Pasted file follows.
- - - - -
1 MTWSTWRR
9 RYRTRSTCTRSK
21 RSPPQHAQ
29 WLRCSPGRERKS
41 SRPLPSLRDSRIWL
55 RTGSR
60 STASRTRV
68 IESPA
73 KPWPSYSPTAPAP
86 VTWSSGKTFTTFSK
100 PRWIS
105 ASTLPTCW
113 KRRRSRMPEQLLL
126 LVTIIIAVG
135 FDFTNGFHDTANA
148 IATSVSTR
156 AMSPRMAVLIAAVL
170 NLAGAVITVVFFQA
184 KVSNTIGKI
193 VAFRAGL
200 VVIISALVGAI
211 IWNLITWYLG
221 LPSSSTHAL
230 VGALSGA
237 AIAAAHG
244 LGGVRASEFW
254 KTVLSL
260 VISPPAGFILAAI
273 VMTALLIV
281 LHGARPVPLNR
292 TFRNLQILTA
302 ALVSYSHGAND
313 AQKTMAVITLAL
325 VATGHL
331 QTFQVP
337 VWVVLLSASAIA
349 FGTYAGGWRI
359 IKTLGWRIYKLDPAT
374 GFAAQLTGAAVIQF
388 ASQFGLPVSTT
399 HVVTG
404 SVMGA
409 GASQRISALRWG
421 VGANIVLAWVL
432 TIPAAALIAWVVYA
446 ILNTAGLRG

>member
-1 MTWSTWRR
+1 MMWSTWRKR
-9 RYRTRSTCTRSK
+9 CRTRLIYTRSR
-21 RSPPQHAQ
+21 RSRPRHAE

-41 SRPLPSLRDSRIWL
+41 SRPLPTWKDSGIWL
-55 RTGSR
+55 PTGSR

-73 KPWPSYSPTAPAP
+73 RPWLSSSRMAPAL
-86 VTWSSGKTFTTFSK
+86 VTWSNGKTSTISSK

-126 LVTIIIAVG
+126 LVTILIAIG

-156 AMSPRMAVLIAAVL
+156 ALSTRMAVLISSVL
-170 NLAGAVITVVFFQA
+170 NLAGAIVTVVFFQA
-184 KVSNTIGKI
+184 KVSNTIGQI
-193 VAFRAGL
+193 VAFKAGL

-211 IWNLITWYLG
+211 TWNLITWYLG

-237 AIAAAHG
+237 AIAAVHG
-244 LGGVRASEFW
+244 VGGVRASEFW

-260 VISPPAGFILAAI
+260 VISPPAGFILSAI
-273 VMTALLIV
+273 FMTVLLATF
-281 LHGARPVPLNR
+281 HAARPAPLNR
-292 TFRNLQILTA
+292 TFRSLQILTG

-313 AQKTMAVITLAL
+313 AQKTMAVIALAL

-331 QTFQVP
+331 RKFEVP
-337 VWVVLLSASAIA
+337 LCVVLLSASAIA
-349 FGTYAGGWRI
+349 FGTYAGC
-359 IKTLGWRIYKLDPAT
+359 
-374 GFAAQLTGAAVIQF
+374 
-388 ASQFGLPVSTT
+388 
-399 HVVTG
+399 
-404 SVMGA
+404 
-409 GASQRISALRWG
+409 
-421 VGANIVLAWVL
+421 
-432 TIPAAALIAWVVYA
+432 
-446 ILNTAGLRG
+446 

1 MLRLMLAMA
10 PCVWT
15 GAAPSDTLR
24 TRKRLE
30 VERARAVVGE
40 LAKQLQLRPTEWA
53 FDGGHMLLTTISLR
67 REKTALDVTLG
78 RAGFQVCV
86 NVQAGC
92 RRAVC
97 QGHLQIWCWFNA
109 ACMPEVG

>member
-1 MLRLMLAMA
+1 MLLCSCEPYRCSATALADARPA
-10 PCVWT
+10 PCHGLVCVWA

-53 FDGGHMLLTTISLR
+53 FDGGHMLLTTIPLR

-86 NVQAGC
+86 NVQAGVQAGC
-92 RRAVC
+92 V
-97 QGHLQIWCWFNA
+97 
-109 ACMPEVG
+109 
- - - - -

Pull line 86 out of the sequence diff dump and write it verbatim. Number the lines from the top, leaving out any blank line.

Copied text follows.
-313 AQKTMAVITLAL